Wheat prices rose to a three-year high this week as traders grew increasingly concerned about drought conditions in the U.S. Great Plains and in northern Europe. Both regions are major producers of the grain, as well as other commodities.
One of the hardest hit areas is Germany, which is facing its smallest wheat crop in almost 15 years. In addition to losing 20% of its wheat crop, the nation is also facing large losses of its rye and barley crops, which could force the country into buying foreign grain to make its hearty breads and beers.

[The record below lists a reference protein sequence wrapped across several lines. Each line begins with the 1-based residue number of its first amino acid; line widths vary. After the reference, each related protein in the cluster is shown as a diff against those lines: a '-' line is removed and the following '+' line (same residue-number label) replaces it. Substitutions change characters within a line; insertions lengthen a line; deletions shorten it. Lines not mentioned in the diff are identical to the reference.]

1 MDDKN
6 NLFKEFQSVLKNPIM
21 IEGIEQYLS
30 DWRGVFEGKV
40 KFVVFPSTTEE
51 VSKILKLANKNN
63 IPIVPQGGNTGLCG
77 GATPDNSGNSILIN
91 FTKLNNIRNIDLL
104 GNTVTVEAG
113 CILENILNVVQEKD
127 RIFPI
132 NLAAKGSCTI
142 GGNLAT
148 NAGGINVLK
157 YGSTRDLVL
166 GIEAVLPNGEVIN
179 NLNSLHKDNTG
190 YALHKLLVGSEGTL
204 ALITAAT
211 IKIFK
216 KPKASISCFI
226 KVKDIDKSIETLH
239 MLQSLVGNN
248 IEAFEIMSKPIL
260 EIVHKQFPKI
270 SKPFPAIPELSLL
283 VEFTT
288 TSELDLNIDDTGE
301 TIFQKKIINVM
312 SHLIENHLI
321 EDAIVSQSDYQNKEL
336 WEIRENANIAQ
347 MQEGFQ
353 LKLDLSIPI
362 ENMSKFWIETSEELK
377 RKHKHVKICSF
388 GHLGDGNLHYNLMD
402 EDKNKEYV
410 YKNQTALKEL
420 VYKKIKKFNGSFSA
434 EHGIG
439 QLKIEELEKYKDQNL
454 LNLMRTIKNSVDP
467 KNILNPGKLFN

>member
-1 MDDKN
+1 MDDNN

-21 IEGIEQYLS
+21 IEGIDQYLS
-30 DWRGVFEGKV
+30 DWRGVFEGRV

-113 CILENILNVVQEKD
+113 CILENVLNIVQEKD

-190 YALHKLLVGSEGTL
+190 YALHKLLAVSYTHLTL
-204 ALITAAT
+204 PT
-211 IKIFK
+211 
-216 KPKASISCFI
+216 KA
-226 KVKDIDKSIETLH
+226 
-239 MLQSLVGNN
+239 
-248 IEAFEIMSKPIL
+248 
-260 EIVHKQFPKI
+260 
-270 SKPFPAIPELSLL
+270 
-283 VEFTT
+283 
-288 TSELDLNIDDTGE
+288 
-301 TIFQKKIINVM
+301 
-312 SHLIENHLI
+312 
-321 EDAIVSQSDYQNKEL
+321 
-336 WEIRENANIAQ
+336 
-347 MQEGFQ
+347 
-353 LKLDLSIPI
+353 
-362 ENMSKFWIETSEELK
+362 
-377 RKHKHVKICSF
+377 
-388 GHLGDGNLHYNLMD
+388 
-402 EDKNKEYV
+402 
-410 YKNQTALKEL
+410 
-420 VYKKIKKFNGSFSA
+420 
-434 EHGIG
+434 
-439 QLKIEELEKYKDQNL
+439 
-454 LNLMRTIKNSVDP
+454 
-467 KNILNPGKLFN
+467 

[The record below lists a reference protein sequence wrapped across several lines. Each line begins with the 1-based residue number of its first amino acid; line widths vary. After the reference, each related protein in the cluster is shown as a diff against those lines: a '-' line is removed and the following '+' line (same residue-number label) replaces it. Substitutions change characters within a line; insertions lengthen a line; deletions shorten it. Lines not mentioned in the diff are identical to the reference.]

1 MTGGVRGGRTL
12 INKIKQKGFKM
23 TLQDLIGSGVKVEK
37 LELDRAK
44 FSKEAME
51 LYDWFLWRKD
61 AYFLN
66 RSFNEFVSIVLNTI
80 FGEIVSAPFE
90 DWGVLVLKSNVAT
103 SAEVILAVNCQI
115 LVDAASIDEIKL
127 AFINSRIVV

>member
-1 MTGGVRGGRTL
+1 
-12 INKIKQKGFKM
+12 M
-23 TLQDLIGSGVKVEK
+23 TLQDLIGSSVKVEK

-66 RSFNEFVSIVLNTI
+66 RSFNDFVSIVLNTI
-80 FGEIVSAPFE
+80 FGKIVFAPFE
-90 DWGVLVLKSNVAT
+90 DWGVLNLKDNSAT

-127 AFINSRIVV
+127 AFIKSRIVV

Globally, updated estimates are projecting this year’s wheat harvest to be almost 4% smaller than last year, which helped to push prices sharply higher. Kansas City hard red wheat futures touched $5.97 per bushel on Thursday, while Chicago soft red wheat futures were close behind, topping out at $5.93.
For U.S. farmers who weren’t devastated by drought, this rally has been a welcome relief, as prices have risen almost 25% in the past month.